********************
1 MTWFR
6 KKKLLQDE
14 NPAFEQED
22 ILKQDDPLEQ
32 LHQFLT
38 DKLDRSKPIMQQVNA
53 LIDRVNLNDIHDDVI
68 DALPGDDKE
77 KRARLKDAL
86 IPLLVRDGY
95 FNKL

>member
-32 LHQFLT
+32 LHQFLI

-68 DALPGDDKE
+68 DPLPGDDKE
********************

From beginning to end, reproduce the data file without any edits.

1 MTWFR
6 KKKLLQDE
14 NPAFEQED
22 ILKQDDPLEQ
32 LHQFLT
38 DKLDRSKPIMQQVNA
53 LIDRVNLNDIHDDVI
68 DALPGDDKE
77 KRARLKDAL
86 IPLLVRDGY
95 FNKL

>member
-32 LHQFLT
+32 LHQFLI

-68 DALPGDDKE
+68 DPLPGDDKE